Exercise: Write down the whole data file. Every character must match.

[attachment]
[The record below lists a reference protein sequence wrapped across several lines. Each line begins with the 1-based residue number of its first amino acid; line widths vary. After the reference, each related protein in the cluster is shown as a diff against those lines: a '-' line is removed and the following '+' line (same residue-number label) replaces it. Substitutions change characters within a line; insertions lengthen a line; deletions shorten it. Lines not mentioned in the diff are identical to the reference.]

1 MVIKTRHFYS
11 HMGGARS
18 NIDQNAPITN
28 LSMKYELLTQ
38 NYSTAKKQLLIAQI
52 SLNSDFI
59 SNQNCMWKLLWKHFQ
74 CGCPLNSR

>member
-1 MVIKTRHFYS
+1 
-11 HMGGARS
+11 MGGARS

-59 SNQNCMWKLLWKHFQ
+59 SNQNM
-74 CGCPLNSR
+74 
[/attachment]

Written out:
[The record below lists a reference protein sequence wrapped across several lines. Each line begins with the 1-based residue number of its first amino acid; line widths vary. After the reference, each related protein in the cluster is shown as a diff against those lines: a '-' line is removed and the following '+' line (same residue-number label) replaces it. Substitutions change characters within a line; insertions lengthen a line; deletions shorten it. Lines not mentioned in the diff are identical to the reference.]

1 MVIKTRHFYS
11 HMGGARS
18 NIDQNAPITN
28 LSMKYELLTQ
38 NYSTAKKQLLIAQI
52 SLNSDFI
59 SNQNCMWKLLWKHFQ
74 CGCPLNSR

>member
-1 MVIKTRHFYS
+1 
-11 HMGGARS
+11 MGGARS

-59 SNQNCMWKLLWKHFQ
+59 SNQNM
-74 CGCPLNSR
+74 